a tired looking person with narcolepsy with globes for eyes and a speech bubble coming out of their mouth

World Narcolepsy Day - Take Over the World

Taking over the world one story at a time.

Pinky: “Gee, Brain, what are we going to do tonight?”

Brain: “The same thing we do every night, Pinky. Try to take over the world.”

History of World Narcolepsy Day

The reference is from Pinky and the Brain an animated series from the Warner Brothers. Pinky and Brain are laboratory mice that have been genetically altered. The intentions of the two mice never deviated — a new dubious plan to overtake the world that ends in abject failure.

The worldwide community of narcolepsy advocates turn the tables and have their day on the world’s stage, only our efforts will succeed. The inaugural World Narcolepsy Day was on September 22, 2019, involving 22 separate organizations. This year, 4 more organizations have joined this collaboration making for 26 organizations spanning 6 continents — truly a worldwide effort.1

United States non-profit collaborators

The United States is well represented in this event with 7 patient organizations participating: Day4Naps, FACES of Narcolepsy, Hypersomnia Foundation, Narcolepsy Network, Project Sleep, PWN4PWN, and Wake Up Narcolepsy.

This day is not to be confused with Suddenly Sleepy Saturday or Narcolepsy Awareness Day that takes place in March every year. Both days are opportunities to raise awareness, whereas Suddenly Sleepy Saturday involves local events and legislative endeavors.

Increasing narcolepsy awareness and reducing time to diagnosis will take a combined effort, not just nationally but internationally. Listening to the voices of many languages speaking in unison with combined purpose will be a beautiful din. The combined effort is required for large-scale change.

Importance of worldwide efforts

Why is worldwide acknowledgment important? There are approximately 3 million people worldwide living with narcolepsy, and it is estimated that only 25 percent of those individuals are diagnosed and receiving treatment.2

Working with the nonprofits has shown that although each has separate agendas and niches, they all share the goal of increasing awareness. The combined resources and reach of these organizations are required to make change on a global scale. Networking with our brothers and sisters in sleep across the globe, we increase our strength.

Recognizing how far we have come

Although there is much work to be done, it’s easy to take for granted the access to diagnosis and treatment that we have in the United States. This is not always the case across the globe. Access to key medications, like the nighttime sleep medication, Xyrem (sodium oxybate) is not available in all countries. Legislative work needs to be done in the states as well.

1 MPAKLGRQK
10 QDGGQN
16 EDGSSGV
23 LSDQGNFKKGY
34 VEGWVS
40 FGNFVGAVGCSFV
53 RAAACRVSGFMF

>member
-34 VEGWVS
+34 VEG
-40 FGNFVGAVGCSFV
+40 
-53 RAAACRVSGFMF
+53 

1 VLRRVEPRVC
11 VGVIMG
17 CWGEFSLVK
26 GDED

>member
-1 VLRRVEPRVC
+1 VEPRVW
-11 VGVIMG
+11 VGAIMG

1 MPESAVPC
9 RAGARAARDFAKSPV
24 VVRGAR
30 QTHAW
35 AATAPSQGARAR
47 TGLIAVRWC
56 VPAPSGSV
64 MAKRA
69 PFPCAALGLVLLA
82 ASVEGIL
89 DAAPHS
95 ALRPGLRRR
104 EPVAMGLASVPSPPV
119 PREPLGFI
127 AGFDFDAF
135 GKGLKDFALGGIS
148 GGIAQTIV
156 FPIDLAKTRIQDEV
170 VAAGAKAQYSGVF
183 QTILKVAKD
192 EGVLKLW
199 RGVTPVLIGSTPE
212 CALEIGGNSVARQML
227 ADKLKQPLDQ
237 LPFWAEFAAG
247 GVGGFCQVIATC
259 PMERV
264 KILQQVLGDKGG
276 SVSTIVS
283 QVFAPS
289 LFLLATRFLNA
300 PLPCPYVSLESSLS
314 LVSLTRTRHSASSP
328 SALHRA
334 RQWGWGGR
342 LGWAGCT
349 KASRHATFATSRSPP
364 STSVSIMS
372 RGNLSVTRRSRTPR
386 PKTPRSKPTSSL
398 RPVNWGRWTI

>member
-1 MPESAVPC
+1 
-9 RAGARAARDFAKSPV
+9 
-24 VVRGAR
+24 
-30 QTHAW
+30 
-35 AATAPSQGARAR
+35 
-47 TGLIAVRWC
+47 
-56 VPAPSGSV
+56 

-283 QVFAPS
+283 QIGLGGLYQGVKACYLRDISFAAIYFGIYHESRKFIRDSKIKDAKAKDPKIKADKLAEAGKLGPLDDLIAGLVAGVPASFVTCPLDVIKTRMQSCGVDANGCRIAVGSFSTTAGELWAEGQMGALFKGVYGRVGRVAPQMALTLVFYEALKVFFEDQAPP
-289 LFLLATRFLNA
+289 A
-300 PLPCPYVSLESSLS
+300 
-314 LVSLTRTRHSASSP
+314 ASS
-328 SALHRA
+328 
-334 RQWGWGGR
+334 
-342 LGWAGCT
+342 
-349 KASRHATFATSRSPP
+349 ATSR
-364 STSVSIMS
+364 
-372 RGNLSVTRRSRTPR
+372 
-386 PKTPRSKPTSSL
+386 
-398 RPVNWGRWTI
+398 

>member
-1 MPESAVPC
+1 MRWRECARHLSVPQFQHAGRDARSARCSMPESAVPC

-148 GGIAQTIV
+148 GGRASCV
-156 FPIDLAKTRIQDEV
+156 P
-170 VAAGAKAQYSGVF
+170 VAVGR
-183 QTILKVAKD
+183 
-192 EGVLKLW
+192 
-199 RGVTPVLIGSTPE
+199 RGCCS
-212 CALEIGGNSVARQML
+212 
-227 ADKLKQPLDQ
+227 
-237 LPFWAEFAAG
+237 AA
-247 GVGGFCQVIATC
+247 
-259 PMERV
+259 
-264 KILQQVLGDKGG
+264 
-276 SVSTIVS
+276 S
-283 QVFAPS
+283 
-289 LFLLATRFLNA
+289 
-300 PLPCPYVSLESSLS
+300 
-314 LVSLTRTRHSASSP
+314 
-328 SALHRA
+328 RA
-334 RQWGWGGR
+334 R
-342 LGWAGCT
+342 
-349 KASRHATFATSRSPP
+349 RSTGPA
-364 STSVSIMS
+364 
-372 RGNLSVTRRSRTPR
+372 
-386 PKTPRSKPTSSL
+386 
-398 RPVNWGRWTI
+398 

Tracking sleep disorders requires a coordinated effort and appropriate funding. Working alongside patient advocates with Project Sleep and the scientists at the Sleep Research Society provided me a glimpse of current legislative asks that are underway. Although witnessing collaboration-in-action has been inspiring, it underlies the work that is still necessary in the States.

What can you do to help?

A question I am asked is, “What can someone do to contribute to raising awareness on World Narcolepsy Day?” Every person with narcolepsy has a great asset to share to raise awareness — their own personal story. Statistics and facts are useful for conveying the impact of narcolepsy; however, they don't make a personal connection. Sharing personal stories of life with narcolepsy is critical to reducing stereotypes, fighting stigma, and increasing awareness.

Choosing to share personal information and open up means different things to different people. Only the individual person with narcolepsy can decide what they feel comfortable sharing. A detailed story can be helpful, but so can sharing memes and infographics. Feel free to share my story and the memes I have had the opportunity to create, if needed. Look to share someone whose story is relatable.

There is also a "cloud campaign" available through Project Sleep to help track advocates' location through selfies and signage.1 Another option would be to add a "frame" to a profile picture from one of the non-profits.

Power of unified voices

The biggest strength is the power of the voices in our community. Our combined voices are a huge step in cooperation among the nonprofits. Volunteering with 4 of the nonprofit organizations has shown me that their approaches vary, but the quality and caring amongst my co-advocates is universal.

Advocacy can be approached like every day is World Narcolepsy Day. I tell my story to 1 to 3 new people every day, which raises awareness to 30-90 people every month. The guerrilla advocacy approach has been more impactful than any one presentation or speech. Small steps over time will yield huge results.

My question: “Gee, co-advocate, what are we going to do on World Narcolepsy Day?”

The answer: “The same thing we do every World Narcolepsy Day, Matt. Try to take over the world.”

The World’s Strongest Person having narcolepsy with cataplexy approves this message.

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